So I’ve been caught. I gave conflicting advice. I’m sorry.
*gasp* goes the readership
In one post I suggest using Bar Keepers Friend on acrylic surfaces and in a more recent post I suggest only following your manufacturer’s advice at the risk of etching / scratching an acrylic surface.
So which is it, Heather, which is it?
Well, both. It depends on your manufacturer. That’s a big CMA*, I know.
*I didn’t say the word, am I still in trouble? Are you pursing your lips and shaking your head in a disappointed fashion at me?
Let’s talk about acrylic:
When we’re in the bathroom -metaphorically, I’m not going to be standing outside the water closet and harassing you while you do your business- and we say “acrylic” we actually mean “acrylic resin.”
So what’s acrylic resin?
Ooh, look at that, it’s not that specific, is it? Polymerizing is the process by which you turn monomers (the basic molecule) into a polymer (a chain of the basic molecule).
If all acrylic resins were made of the same polymer you’d get a specific chemical formula for that answer. Since we don’t have one chemical formula and if I’m not mistaken, each manufacturer is going to have a proprietary formula. Some will be more impervious than others. The good news is many manufacturers have a list of approved cleaning products on their websites or are happy to help when you call their consumer hotlines.
So my answer is as follows:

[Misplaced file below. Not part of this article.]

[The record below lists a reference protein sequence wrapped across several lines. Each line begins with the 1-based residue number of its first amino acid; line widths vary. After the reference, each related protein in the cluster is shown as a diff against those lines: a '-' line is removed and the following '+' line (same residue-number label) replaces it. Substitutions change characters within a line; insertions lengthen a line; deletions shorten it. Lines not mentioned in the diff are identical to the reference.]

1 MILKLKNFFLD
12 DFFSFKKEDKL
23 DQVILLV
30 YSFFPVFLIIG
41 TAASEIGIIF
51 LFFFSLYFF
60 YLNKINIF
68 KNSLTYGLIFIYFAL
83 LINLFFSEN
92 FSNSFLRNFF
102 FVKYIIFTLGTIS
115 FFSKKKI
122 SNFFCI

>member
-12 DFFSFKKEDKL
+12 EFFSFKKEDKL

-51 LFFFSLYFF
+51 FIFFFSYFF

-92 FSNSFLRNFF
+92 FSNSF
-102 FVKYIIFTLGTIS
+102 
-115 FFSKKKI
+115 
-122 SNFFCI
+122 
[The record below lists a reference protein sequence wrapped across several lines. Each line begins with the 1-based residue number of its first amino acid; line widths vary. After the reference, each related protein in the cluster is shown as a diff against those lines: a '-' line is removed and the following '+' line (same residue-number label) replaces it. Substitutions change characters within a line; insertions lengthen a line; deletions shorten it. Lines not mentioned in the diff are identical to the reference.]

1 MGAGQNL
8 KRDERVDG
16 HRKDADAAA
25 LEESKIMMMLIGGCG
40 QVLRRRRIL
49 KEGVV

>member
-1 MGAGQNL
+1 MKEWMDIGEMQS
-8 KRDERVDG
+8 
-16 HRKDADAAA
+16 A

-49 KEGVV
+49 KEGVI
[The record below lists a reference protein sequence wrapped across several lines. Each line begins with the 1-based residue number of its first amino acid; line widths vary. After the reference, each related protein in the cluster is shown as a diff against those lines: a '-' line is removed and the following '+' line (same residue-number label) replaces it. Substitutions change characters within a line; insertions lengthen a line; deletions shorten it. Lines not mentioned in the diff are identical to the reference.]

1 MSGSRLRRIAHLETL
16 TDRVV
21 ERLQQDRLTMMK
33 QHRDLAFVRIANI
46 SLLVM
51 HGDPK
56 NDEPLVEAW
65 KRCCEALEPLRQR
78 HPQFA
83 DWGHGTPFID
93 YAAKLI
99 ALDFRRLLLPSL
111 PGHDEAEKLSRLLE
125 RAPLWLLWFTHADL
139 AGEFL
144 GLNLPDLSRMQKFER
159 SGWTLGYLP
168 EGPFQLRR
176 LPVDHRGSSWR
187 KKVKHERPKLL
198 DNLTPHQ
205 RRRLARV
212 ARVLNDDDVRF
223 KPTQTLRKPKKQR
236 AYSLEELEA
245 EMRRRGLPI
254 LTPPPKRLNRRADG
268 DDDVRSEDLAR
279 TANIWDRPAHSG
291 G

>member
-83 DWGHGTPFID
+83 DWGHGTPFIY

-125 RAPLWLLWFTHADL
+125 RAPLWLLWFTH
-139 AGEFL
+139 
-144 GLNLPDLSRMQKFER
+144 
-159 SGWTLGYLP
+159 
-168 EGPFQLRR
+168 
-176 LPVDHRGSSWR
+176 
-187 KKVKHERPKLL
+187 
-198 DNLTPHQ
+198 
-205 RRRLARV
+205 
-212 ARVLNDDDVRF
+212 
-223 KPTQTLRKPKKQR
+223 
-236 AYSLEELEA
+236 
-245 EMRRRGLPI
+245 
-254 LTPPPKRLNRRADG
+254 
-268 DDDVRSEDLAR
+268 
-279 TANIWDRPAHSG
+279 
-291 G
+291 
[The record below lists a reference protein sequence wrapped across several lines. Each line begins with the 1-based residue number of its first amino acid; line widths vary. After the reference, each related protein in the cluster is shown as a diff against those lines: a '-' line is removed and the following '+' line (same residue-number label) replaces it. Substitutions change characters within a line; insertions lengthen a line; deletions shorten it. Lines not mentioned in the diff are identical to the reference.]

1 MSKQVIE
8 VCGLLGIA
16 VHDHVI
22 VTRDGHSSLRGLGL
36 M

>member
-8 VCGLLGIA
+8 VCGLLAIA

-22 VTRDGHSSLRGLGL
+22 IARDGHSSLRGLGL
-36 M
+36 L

When used properly, Bar Keepers Friend SHOULD be safe for your acrylic surfaces. However, you must follow the directions for use completely, up to and including rinsing thoroughly when finished. Additionally, before using Barkeepers Friend on your acrylic fixtures, check with your manufacturer’s recommendations to prevent damaging the surface.
And here is another point to consider:
Do not scrub the dry BKF into your acrylic surface.
Wait, wait, what?! I thought that’s what it was for?
When using BKF on surfaces, such as acrylic, you want to make sure the surface is already wet. Apply the BKF. Now give the BKF a little time to dissolve into solution -oh my word, will she stop with the chemistry already?- Once the oxalic acid is in solution it can get to work. When you are removing things like soap scum from the surface of your tub, you really want the chemical energy to do the work for you. Remember when we’re cleaning we use several kinds of energy to accomplish our goal:
- chemical energy,
- thermal (heat) energy
- and physical energy
Remember, with great power, comes great responsibility.
Each of these energies brings with it the potential to damage your surface, so proceed with caution. If you sprinkled dry Bar Keepers Friend onto your surface and attacked it with a sponge or rag, you have the potential to scratch the ever loving snot out of your tub (yes, that is the technical term). If you applied the Bar Keepers Friend to a damp acrylic surface and forgot about it completely, there is a chance, albeit small, that the acid reaction could do more than remove soap scum. Heat really isn’t an issue in our bathtub scenario, unless you break out a propane torch, but that seems a little excessive, no?
Good luck and I hope this helped!
Submit your questions to firstname.lastname@example.org.